As the UKCPVS meeting wrapped up earlier this month, someone asked me ‘well, how are you going to write that up then?’ With no headline-grabbing changes in any of the pathogen populations within last year’s survey I was asking myself the same question.
But in actual fact there’s some exciting, really ground-breaking stuff going on around the peripheries of the UKCPVS. Not least is the MARPLE project, in which the John Innes Centre is a partner, where they’re bringing mobile diagnostics and surveillance for yellow rust to growers in Ethiopia.
Researchers have developed a device which can fit into a hard case that’s able to sequence specific regions of the pathogen’s genome and define individual strains of yellow rust. But that’s not the limit of its capability. The device can be used to monitor key genes for mutations, such as fungicide target genes.
There seems to be some irony that farmers in Ethiopia have access to technology which isn’t currently employed within the UK. At the moment our pathogen surveillance work provides results which give a retrospective look at what’s happened in the past season, not what’s actually going on in the crops in the here and now.
The meeting also discussed whether spore trapping, which is increasingly being used to monitor and forecast disease is of any particular benefit with yellow rust. The consensus was that the yellow rust spores sampled from the air will contain a cocktail of the many different pathotypes, so while spore trapping may be of use to monitor total spore levels of the disease, even if their genotypes are analysed, the results are unlikely to correlate closely with the pathotypes which may be blown into a crop and cause yellow rust infection.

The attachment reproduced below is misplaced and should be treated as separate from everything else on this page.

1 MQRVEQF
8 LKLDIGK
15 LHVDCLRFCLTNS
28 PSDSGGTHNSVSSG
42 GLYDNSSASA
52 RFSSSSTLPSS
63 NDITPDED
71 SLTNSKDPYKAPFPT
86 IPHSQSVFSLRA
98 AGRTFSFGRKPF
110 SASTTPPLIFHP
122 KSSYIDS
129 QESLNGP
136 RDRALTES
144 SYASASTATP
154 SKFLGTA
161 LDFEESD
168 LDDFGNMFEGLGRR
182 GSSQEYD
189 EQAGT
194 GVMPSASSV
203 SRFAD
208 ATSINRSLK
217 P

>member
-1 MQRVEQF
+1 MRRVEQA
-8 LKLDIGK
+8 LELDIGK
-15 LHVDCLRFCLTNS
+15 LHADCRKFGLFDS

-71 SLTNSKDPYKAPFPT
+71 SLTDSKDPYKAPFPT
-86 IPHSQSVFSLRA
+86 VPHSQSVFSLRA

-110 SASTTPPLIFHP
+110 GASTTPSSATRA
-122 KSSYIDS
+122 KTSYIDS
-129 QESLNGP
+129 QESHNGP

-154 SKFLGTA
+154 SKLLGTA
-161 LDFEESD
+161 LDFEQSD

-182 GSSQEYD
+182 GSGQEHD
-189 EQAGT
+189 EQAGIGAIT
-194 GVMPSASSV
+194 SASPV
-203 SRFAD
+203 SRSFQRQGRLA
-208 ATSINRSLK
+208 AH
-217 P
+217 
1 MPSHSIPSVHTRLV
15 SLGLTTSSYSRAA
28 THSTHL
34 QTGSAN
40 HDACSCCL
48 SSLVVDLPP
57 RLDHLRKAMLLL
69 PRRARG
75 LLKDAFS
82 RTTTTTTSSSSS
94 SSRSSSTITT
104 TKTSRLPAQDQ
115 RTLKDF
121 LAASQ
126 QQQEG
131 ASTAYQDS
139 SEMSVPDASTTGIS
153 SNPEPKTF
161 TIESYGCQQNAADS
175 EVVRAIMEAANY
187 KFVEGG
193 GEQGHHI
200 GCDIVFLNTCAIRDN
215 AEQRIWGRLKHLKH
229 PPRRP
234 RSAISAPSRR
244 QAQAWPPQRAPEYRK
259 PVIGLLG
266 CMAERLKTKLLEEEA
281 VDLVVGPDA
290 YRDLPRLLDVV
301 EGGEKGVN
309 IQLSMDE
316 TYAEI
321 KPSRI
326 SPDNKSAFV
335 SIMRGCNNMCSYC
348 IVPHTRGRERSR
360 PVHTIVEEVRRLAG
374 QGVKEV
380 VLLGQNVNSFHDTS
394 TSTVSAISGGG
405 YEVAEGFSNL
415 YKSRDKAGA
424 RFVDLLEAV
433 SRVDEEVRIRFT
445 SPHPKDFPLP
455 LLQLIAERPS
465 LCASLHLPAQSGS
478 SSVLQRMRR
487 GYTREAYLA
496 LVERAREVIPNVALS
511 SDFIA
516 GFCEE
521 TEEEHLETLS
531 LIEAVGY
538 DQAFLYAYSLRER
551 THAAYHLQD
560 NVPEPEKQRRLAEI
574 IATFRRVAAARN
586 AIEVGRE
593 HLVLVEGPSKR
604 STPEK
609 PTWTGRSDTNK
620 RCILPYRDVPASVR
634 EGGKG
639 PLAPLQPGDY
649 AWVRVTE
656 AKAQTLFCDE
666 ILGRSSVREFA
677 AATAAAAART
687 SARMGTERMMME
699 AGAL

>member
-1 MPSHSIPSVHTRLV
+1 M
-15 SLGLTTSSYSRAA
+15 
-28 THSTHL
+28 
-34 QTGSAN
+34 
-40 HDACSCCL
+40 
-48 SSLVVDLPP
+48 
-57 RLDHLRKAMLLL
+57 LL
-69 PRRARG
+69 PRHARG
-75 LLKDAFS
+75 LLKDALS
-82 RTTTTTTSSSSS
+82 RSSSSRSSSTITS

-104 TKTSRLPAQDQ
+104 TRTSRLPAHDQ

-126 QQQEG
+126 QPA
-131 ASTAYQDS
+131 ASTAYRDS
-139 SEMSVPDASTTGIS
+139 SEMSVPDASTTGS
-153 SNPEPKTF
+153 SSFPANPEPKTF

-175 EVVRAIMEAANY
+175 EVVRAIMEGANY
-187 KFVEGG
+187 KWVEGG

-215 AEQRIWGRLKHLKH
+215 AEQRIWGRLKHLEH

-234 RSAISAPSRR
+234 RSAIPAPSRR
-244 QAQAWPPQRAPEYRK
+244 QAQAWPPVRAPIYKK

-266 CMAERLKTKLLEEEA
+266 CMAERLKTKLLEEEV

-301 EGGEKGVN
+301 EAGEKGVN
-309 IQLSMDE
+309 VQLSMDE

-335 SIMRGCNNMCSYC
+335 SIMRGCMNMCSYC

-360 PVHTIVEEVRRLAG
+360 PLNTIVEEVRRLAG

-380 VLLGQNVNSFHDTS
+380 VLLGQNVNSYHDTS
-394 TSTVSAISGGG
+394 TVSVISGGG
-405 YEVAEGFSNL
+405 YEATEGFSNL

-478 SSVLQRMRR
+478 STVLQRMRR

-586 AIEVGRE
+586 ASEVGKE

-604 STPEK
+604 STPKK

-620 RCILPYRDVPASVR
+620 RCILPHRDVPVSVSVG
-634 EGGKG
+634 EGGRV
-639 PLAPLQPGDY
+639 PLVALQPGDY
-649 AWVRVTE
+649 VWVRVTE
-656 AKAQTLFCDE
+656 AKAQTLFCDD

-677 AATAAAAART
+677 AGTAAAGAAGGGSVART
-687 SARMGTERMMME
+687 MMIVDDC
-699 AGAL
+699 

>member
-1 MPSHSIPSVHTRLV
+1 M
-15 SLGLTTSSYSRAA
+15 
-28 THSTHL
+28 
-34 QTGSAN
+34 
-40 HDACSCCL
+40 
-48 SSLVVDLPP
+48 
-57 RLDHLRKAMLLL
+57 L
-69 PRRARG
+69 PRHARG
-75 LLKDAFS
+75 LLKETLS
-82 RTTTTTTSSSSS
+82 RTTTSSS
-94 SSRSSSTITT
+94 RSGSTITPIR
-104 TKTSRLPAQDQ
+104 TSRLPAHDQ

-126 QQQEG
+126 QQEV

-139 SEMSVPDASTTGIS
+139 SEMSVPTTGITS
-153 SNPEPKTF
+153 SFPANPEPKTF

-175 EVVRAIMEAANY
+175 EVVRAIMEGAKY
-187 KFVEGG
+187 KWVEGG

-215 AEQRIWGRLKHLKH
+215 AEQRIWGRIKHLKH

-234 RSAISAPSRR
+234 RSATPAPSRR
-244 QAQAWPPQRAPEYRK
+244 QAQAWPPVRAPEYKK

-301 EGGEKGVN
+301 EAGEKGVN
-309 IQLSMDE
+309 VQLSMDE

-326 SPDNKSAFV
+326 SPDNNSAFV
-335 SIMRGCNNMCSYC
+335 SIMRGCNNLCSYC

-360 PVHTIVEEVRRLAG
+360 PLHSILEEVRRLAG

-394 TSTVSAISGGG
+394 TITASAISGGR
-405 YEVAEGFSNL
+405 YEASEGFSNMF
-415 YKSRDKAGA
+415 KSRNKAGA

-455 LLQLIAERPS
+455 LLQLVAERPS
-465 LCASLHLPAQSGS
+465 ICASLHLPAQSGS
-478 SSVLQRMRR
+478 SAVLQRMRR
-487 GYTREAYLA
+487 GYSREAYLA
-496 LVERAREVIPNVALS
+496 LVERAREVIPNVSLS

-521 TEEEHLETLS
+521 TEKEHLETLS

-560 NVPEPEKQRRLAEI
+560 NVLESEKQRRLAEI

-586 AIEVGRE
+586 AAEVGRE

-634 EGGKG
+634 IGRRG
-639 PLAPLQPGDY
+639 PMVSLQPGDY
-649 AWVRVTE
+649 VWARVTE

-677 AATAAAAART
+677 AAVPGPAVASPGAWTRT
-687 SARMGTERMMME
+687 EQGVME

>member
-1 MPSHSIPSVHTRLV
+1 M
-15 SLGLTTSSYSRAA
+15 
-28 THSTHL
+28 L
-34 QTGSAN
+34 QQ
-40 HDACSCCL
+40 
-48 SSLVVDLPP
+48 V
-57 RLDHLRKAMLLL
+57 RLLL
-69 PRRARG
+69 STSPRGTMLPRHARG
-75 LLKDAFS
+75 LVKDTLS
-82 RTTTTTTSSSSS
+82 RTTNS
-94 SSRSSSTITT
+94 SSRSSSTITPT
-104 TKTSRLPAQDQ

In 2015, unexpected septoria was reported in some wheat crops in late season – known as the Cougar outbreak because of the variety affected, which had a resistance score of 7 on the AHDB Recommended List at that time. This new variant was investigated in a two-year AHDB-funded project and the results presented at the UKCPVS meeting.
The conclusion from the research was that there was not much risk from the Cougar variant of septoria to any varieties other than Cougar and its genetic derivatives, though there were very variable patterns of virulence seen. Reassuringly, when the variant was genotyped and put through resistance testing, the isolates were shown to be normal, with no differences to the majority of the pathogen population other than in virulence.
With septoria the number one disease in UK wheat and more and more reliance been placed on resistance in varieties to aid its control, it was alarming to hear that, in the main, researchers have no understanding of virulence changes in the septoria population. There’s obviously a pretty significant cost element to adding septoria to the UKCPVS remit but perhaps it’s time to consider the possibility?
If the genetic wizards at John Innes can produce a mobile device to monitor strains of yellow rust, then could they do the same for septoria and monitor for fungicide target site mutations at the same time. That would be useful, near real-time information to aid disease management at the coal-face.
It may be mind-boggling stuff but understanding the interaction of the host and pathogen at the level of the genome is crucial stuff. This is how we’ll learn how to outwit the pathogen without having to resort to extensive fungicide use and one day this will be possible.
In the meantime, the lack of any dramatic changes doesn’t mean there won’t be a new incursion of yellow rust this year. Anything could happen. There are some nasty yellow rust pathotypes within Europe which may or may not appear in the UK with the passage of time.
Sending in samples is key as the UKCPVS relies on this to pick out the newcomers, particularly where infection is unexpected because of a variety’s resistance rating. For me, the intensive sampling of yellow rust research was a stark reminder that the surveillance data is just a snapshot of what’s going on in the crop. New genotypes are constantly emerging – it really is a race to keep up!
Based in Ludlow, Shrops, CPM technical editor Lucy de la Pasture has worked as an agronomist. @Lucy_delaP